Suffice it to say, however, that far too much of what is promoted as scientific research in the area of early childhood care and education has a stronger air of ideological advocacy than objective evidence. Where hard evidence is brought to bear, outcomes could be considered mixed.

In the absence of a compelling base in evidence to justify family and societal benefits, the current public policy bias towards licensed child care would seem unjustified.

Canada has a history of subsidizing parents, and particularly low income parents, to reduce the costs of raising children. Canada also has a history, however, of attempting to force the licensed child care model on parents, using both regulatory and financial means. This, I would argue, is wrong.

The three studies examined in this policy brief suggest that focusing child care policy on a single model, the state-licensed and supervised child care centre, is substantially at odds with the perspective of most parents of young children. This has remained the case through a quarter-century when the licensed day care industry has dominated public policy discourse on the subject.

From a common-sense perspective, this should be no surprise. Childraising, to understate the obvious, is an intensely family-focused enterprise. It is more than natural that parents would trust themselves first and foremost, and that, when obliged to seek care other than their own, they would seek out options as close as possible to home and family.

The key question for Canadian governments is this: why is this family-oriented perspective so little reflected in public policy? There is no apparent reason that licensed child care should not be available as an option for parents, who may feel that the state’s licensing role provides a quality or safety assurance. There is equally no reason for the state to so strongly promote this particular option through endorsement, regulation, supply management and subsidy.

This paper does not address the quality-of-care arguments for and against any particular approach to child care. Suffice it to say, however, that the debate on care quality and child outcomes, driven as it so often is by ideological motives, should leave the objective observer unconvinced that institutional day care is in general superior to parent or family care.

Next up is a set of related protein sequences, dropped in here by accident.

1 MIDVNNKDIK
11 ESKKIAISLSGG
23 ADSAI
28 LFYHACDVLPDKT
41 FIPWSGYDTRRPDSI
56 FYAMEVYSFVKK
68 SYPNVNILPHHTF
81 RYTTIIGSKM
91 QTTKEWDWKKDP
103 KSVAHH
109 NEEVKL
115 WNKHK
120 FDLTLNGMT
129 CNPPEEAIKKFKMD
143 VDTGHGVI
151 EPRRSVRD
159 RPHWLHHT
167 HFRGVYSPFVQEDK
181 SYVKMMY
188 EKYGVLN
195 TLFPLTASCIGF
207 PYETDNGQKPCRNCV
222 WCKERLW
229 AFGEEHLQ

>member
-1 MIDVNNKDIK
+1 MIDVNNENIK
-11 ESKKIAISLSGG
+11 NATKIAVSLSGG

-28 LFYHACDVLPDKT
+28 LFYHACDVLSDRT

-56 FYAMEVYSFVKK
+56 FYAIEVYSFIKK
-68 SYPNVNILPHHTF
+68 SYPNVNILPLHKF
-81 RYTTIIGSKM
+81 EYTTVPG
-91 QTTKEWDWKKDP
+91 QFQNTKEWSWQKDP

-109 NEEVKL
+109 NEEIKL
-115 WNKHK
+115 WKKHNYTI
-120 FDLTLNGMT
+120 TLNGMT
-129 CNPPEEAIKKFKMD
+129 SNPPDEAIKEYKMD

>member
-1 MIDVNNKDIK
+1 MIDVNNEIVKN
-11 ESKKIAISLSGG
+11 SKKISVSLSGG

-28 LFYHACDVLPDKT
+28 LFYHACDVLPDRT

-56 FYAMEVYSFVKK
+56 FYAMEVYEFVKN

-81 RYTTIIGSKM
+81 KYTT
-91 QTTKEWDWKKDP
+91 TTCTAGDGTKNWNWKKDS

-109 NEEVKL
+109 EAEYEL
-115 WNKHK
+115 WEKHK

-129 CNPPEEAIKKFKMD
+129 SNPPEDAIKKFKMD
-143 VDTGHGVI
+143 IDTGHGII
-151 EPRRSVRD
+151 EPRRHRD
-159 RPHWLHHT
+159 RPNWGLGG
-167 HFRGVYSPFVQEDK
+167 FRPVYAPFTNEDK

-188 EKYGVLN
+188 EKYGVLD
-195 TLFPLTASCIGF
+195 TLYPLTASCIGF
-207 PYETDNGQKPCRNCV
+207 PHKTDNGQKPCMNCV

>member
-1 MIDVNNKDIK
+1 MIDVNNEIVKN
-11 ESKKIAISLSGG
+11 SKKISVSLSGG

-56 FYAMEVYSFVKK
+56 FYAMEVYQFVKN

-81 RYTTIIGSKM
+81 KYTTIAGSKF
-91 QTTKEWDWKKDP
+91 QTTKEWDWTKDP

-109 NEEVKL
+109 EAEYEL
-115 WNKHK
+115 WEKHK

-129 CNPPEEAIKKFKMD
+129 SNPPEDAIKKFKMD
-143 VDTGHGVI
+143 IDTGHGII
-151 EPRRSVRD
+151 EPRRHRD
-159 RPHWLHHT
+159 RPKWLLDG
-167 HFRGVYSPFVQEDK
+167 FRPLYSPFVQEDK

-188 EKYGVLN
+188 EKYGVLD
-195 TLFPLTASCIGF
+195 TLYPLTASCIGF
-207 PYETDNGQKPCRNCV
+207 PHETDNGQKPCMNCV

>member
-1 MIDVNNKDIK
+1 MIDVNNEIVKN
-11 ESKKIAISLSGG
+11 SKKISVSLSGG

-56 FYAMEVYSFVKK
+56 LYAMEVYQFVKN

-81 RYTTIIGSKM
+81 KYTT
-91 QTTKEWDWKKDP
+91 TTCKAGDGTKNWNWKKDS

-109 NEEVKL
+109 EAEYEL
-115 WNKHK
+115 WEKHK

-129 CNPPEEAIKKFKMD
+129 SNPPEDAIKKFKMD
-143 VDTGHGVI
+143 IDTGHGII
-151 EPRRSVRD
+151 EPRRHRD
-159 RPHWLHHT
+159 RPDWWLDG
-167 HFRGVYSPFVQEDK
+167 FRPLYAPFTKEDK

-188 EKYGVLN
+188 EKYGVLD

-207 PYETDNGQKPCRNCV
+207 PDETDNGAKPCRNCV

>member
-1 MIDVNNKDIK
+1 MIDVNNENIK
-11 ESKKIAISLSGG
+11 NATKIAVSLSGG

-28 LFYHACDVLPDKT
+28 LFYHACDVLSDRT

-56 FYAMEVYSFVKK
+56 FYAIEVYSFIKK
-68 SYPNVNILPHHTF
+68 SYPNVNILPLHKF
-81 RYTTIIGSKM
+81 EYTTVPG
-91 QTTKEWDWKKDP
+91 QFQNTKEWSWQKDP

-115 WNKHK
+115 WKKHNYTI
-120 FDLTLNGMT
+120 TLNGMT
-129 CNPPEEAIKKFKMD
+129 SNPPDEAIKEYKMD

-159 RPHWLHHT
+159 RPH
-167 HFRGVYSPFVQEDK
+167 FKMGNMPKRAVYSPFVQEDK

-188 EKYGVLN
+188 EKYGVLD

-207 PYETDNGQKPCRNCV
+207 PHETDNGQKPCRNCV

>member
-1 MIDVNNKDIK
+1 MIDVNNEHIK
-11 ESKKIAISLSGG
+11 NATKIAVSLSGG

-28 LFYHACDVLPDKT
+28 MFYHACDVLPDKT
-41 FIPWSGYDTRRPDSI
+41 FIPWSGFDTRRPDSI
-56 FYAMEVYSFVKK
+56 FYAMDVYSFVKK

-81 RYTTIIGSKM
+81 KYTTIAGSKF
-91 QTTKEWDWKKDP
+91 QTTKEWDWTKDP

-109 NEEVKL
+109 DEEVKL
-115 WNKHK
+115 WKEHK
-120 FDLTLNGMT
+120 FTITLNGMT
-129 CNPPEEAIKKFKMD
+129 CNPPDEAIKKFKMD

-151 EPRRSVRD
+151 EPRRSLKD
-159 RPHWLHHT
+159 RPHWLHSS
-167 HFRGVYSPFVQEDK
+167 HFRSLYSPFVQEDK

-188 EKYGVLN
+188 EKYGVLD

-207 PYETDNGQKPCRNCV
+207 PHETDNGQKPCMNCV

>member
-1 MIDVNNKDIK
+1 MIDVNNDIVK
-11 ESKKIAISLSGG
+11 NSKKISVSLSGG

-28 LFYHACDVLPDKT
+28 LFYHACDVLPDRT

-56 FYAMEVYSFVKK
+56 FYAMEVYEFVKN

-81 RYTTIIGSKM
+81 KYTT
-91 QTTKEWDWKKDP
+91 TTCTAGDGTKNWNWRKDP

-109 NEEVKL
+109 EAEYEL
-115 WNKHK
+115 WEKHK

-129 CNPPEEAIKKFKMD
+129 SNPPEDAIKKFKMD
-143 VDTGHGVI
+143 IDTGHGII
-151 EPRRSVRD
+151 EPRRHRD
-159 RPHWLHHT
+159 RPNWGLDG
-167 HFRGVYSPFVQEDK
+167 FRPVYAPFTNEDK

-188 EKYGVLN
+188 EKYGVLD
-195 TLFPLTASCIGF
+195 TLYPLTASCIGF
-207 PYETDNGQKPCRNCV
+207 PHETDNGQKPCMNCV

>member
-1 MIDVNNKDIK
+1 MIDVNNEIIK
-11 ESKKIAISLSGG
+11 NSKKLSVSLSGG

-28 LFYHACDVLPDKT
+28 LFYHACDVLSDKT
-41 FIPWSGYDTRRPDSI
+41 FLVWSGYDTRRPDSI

It is possible that the majority of parents are wrong in their declared preference for home and family care. Governments, however, should have a solid public policy rationale for imposing unwanted approaches on citizens, especially in such a sensitive and important area as care of children. This analysis points to a need for a hard and critical look at the biases embedded in current government policies and programs.

Canada’s policies towards early childhood are still in flux. This provides an opportunity for governments to make a difference for families and children, and through them to reinforce the substance of Canadian society. It would be unwise to underestimate the complexity of family policy, involving as it does issues of family and social dynamics, labour force attachment and, not least, public finance.

There is a strong argument to be made, however, that, as Canadian family policy is further developed, the views and preferences of parents should be considered and respected.

References

Calvocoressi, Peter & Guy Wint. Total War: The Story of World War II. New York: Pantheon Books, 1972, p. 394.

Canada: Dominion Bureau of Statistics. Canadian Labour Force Estimates, 1931-1945. Reference Paper No. 23 (Revised). Ottawa, 1957.

Canada: Information Canada. Royal Commission on the Status of Women in Canada. Ottawa, 1970.

Canada: Statistics Canada. Canadian National Child Care Study: Introductory Report. Catalogue 89-526E. Ottawa, February 1992.

Dougherty, Gillian, Martha Friendy & Jane Beach. OECD Thematic Review of Early Childhood Education and Care: Canadian Background Report. 2003.

Institute for Marriage and Family Canada. Canadian Daycare Desires. Ottawa, May 2013.

Saskatchewan. Social Services. Research Report: Saskatchewan Child Care Needs and Preferences Survey. December, 2001.

Rick August

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Rick August is an independent social policy analyst and consultant based in Regina. He is a former Saskatchewan public servant with over forty years of experience in the social policy field. He had a direct role in the creation of the National Child Benefit and in the implementation of a number of Saskatchewan programs aimed at reducing poverty through labour force attachment. He was the social policy editor for the Saskatchewan Encyclopedia and has published works in recent years on economic inclusion, active disability policy, the structural reform of income security programs and other subjects.

Detailed data tables for the research discussed in this policy brief are available from the author on request. The author thanks the Institute for Marriage and Family Canada for making raw data from its survey available for analysis.

People who are passionate about public policy know that the Province of Saskatchewan has pioneered some of Canada’s major policy innovations. The two distinguished public servants after whom the school is named, Albert W. Johnson and Thomas K. Shoyama, used their practical and theoretical knowledge to challenge existing policies and practices, as well as to explore new policies and organizational forms. Earning the label, “the Greatest Generation,” they and their colleagues became part of a group of modernizers who saw government as a positive catalyst of change in post-war Canada. They created a legacy of achievement in public administration and professionalism in public service that remains a continuing inspiration for public servants in Saskatchewan and across the country. The Johnson-Shoyama Graduate School of Public Policy is proud to carry on the tradition by educating students interested in and devoted to advancing public value.